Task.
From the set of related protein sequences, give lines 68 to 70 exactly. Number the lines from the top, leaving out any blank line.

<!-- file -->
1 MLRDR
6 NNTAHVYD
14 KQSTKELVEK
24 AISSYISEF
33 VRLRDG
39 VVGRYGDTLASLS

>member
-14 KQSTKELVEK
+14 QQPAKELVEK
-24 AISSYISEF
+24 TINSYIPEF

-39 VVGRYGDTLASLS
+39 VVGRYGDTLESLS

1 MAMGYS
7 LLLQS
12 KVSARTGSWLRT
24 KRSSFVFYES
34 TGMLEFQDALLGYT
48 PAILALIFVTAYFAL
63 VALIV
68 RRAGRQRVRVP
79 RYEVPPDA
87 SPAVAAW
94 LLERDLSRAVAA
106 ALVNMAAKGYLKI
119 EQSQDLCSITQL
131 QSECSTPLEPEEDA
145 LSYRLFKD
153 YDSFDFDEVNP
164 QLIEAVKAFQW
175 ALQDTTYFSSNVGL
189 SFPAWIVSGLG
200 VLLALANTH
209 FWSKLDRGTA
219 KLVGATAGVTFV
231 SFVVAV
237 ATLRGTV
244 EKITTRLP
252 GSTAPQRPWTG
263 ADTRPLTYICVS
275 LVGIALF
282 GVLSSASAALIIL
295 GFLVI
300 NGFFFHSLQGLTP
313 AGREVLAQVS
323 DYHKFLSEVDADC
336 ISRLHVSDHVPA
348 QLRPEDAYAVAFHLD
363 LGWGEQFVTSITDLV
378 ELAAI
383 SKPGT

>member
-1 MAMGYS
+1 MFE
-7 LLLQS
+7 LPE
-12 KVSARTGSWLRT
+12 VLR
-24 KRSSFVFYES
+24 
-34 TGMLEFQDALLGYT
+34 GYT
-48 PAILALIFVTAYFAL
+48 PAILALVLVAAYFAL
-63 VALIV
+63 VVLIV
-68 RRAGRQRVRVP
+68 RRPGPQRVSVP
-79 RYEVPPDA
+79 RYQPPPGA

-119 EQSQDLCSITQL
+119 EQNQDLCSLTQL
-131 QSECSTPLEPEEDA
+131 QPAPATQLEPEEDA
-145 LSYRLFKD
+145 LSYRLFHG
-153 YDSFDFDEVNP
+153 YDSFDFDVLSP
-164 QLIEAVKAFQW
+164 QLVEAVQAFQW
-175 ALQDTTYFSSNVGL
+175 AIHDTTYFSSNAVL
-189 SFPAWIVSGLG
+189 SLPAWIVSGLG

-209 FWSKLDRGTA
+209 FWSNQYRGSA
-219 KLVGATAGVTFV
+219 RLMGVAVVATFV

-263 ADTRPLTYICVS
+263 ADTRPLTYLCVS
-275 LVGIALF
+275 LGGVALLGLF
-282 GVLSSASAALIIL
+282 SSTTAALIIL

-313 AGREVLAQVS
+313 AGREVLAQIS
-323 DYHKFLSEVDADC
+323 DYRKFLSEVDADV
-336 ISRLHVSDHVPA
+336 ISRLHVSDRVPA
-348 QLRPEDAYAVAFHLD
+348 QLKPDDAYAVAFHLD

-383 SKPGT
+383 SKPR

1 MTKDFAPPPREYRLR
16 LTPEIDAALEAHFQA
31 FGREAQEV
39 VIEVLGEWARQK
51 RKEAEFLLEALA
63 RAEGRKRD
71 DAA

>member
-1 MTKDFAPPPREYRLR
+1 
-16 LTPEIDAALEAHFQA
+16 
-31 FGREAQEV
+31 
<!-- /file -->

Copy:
+68 RRPGPQRVSVP
-79 RYEVPPDA
+79 RYQPPPGA